A typically dry location on the surface of the land where primarily solid waste products are currently, or previously have been, aggregated and sometimes covered with a veneer of soil. See also: Wastewater disposal and waste-injection well.
A group of wells that are pumped through a single header and for which little or no data about the individual wells are available.
Site in the open ocean, gulf, or sea. (See also: Coastal, Estuary, and Tidal stream).
The part of a rock formation that appears at the surface of the surrounding land.
A site where water or wastewater is returned to a surface-water body, e.g. the point where wastewater is returned to a stream. Typically, the discharge end of an effluent pipe.
A surface site where the land surface is covered by a relatively impermeable material, such as concrete or asphalt. Pavement sites are typically part of transportation infrastructure, such as roadways, parking lots, or runways.
A dried-up, vegetation-free, flat-floored area composed of thin, evenly stratified sheets of fine clay, silt or sand, and represents the bottom part of a shallow, completely closed or undrained desert lake basin in which water accumulates and is quickly evaporated, usually leaving deposits of soluble salts.
A site within or in close proximity to a subsurface sewage disposal system that generally consists of: (1) a septic tank where settling of solid material occurs, (2) a distribution system that transfers fluid from the tank to (3) a leaching system that disperses the effluent into the ground.
The land along the edge of the sea, a lake, or a wide river where the investigator considers the proximity of the water body to be important. Land adjacent to a reservoir, lake, impoundment, or oceanic site type is considered part of the shore when it includes a beach or bank between the high and low water marks.
A crater formed when the roof of a cavern collapses; usually found in limestone areas. Surface water and precipitation that enters a sinkhole usually evaporates or infiltrates into the ground, rather than draining into a stream.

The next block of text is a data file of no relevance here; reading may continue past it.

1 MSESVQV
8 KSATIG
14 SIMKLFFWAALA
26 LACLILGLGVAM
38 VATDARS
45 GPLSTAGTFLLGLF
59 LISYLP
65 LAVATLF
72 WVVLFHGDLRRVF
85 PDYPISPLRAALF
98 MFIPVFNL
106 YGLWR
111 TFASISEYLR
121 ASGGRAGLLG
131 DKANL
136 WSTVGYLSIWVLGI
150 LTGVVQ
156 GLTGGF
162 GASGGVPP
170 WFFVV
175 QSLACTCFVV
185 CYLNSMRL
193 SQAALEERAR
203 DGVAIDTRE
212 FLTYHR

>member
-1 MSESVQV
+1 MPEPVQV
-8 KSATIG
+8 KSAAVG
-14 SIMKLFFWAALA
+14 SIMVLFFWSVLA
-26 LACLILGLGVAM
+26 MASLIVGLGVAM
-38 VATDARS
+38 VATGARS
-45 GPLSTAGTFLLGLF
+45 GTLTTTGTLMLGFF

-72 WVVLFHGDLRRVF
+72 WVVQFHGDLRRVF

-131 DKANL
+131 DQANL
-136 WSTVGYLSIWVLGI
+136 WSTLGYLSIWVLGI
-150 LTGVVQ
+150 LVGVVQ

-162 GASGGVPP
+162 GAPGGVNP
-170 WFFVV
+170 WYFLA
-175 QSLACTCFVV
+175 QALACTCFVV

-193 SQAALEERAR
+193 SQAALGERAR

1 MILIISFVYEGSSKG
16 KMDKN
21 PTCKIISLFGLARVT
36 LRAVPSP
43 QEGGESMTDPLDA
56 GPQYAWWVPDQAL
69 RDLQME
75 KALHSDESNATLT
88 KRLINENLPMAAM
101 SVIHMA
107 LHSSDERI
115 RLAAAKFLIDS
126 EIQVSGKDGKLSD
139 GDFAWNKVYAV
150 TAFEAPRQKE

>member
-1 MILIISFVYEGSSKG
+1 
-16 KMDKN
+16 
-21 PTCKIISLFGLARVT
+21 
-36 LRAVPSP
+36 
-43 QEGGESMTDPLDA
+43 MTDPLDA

A small excavation into soil at the top few meters of earth surface. Soil generally includes some organic matter derived from plants. Soil holes are created to measure soil composition and properties. Sometimes electronic probes are inserted into soil holes to measure physical properties, and (or) the extracted soil is analyzed.
The location of the site is derived from a spatial average (e.g. equidistant points for a study area or the centroid of a polygon).
A location at which the water table intersects the land surface, resulting in a natural flow of groundwater to the surface. Springs may be perennial, intermittent, or ephemeral.
An underground conduit created to convey storm drainage into a stream channel or reservoir. If the sewer also conveys liquid waste products, then the "combined sewer" secondary site type should be used.
A body of running water moving under gravity flow in a defined channel. The channel may be entirely natural, or altered by engineering practices through straightening, dredging, and (or) lining. An entirely artificial channel should be qualified with the "canal" or "ditch" secondary site type.
A location below the land surface, but not a well, soil hole, or excavation.
Test hole not completed as a well
An uncased hole (or one cased only temporarily) that was drilled for water, or for geologic or hydrogeologic testing. It may be equipped temporarily with a pump in order to make a pumping test, but if the hole is destroyed after testing is completed, it is still a test hole. A core hole drilled as a part of mining or quarrying exploration work should be in this class.
A facility that uses water in the generation of electricity from heat. Typically turbine generators are driven by steam. The heat may be caused by various means, including combustion, nuclear reactions, and geothermal processes.
A stream reach where the flow is influenced by the tide, but where the water chemistry is not normally influenced. A site where ocean water typically mixes with stream water should be coded as an estuary.